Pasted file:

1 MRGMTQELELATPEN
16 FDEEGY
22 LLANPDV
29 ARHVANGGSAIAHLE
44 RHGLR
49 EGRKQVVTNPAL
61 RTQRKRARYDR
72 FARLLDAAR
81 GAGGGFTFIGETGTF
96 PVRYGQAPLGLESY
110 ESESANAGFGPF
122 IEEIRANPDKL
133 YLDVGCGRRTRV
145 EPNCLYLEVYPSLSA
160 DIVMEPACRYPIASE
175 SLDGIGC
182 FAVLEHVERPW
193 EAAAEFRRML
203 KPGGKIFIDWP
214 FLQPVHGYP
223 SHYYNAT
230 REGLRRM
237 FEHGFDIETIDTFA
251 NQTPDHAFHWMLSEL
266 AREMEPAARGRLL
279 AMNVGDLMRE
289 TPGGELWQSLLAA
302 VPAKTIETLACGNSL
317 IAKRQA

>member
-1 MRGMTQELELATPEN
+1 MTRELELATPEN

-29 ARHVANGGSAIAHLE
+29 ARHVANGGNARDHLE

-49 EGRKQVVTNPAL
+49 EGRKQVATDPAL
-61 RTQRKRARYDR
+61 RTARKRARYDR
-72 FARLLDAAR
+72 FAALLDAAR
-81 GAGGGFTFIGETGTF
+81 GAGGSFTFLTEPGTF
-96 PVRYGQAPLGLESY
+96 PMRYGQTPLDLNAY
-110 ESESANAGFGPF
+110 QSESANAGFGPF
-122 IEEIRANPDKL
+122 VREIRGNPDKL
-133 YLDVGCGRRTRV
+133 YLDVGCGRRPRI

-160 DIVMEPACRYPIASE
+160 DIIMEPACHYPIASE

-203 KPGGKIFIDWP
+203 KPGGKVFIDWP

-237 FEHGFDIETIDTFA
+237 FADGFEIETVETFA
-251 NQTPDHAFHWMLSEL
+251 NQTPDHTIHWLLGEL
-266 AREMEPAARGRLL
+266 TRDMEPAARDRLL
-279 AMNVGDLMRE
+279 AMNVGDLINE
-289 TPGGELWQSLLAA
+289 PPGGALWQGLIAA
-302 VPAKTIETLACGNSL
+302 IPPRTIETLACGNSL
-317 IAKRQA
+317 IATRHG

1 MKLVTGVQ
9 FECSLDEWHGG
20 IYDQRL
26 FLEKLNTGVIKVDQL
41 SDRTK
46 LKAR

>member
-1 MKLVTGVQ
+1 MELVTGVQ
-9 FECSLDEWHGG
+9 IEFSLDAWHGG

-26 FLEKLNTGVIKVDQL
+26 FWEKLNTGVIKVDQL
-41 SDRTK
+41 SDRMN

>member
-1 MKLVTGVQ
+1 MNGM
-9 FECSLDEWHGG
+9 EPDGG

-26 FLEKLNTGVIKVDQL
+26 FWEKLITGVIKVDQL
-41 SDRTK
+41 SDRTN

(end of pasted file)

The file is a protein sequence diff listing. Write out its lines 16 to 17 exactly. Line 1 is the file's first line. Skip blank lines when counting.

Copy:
175 SLDGIGC
182 FAVLEHVERPW